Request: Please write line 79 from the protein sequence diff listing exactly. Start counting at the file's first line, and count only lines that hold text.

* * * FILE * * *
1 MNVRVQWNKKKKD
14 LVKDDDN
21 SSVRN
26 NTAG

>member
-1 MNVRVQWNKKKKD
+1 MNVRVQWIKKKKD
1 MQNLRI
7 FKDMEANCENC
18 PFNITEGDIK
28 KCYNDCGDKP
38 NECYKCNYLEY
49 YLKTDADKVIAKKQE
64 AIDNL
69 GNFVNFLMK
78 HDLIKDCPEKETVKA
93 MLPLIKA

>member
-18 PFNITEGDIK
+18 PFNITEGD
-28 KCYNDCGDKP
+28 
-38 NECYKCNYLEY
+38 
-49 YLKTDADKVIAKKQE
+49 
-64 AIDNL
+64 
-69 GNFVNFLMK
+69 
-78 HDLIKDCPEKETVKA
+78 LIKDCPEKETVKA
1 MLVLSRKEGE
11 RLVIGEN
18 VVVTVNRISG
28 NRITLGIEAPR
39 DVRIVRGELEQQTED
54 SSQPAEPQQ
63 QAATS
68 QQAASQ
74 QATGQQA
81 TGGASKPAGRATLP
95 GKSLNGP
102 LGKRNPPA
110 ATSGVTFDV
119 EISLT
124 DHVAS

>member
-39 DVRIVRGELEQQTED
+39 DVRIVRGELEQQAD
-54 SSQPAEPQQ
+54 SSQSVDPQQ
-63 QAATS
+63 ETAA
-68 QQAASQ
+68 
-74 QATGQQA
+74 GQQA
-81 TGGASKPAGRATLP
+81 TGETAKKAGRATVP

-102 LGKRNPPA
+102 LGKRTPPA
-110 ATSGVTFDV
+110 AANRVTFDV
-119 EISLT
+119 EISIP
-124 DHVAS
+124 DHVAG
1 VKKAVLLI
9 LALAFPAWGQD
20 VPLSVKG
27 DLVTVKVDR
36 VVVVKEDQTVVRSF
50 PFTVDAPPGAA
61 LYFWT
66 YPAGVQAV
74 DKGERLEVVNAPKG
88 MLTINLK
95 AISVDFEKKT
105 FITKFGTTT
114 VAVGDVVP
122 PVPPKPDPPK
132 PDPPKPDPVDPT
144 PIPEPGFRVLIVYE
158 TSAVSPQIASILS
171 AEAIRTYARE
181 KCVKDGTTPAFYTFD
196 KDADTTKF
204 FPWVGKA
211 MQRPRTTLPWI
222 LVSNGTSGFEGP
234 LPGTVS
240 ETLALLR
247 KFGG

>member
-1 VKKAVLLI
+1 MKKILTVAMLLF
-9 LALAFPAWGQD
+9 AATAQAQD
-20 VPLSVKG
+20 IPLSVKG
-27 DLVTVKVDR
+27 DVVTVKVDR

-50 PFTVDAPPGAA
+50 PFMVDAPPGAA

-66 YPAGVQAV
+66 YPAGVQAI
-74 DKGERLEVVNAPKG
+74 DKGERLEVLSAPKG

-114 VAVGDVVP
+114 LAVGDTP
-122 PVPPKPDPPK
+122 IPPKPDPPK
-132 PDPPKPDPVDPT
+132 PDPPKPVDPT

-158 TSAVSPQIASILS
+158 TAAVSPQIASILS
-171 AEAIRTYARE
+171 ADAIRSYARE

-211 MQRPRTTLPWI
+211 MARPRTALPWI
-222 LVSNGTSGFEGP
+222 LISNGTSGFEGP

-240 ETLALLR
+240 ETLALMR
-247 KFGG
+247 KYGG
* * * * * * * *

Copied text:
95 AISVDFEKKT